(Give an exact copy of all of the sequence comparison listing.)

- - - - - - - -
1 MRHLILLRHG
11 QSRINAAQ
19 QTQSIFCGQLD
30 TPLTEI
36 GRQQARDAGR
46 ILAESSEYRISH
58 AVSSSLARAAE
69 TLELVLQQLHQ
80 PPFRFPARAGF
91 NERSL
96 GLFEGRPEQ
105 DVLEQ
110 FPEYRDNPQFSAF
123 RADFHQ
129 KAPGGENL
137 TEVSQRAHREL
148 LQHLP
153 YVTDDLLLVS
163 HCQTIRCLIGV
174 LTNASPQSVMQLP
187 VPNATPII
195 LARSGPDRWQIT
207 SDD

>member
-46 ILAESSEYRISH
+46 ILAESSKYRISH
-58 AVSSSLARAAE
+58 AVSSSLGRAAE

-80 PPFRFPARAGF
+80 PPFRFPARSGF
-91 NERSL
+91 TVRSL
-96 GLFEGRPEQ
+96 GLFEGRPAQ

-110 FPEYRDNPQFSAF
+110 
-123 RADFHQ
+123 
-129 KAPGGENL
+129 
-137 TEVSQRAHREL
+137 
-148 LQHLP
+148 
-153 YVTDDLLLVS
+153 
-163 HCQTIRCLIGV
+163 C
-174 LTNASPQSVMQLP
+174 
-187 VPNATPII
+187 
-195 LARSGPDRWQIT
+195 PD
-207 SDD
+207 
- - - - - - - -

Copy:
1 MRHLILLRHG
11 QSRINAAQ
19 QTQSIFCGQLD
30 TPLTEI
36 GRQQARDAGR
46 ILAESSEYRISH
58 AVSSSLARAAE
69 TLELVLQQLHQ
80 PPFRFPARAGF
91 NERSL
96 GLFEGRPEQ
105 DVLEQ
110 FPEYRDNPQFSAF
123 RADFHQ
129 KAPGGENL
137 TEVSQRAHREL
148 LQHLP
153 YVTDDLLLVS
163 HCQTIRCLIGV
174 LTNASPQSVMQLP
187 VPNATPII
195 LARSGPDRWQIT
207 SDD

>member
-46 ILAESSEYRISH
+46 ILAESSKYRISH
-58 AVSSSLARAAE
+58 AVSSSLGRAAE

-80 PPFRFPARAGF
+80 PPFRFPARSGF
-91 NERSL
+91 TVRSL
-96 GLFEGRPEQ
+96 GLFEGRPAQ

-110 FPEYRDNPQFSAF
+110 
-123 RADFHQ
+123 
-129 KAPGGENL
+129 
-137 TEVSQRAHREL
+137 
-148 LQHLP
+148 
-153 YVTDDLLLVS
+153 
-163 HCQTIRCLIGV
+163 C
-174 LTNASPQSVMQLP
+174 
-187 VPNATPII
+187 
-195 LARSGPDRWQIT
+195 PD
-207 SDD
+207 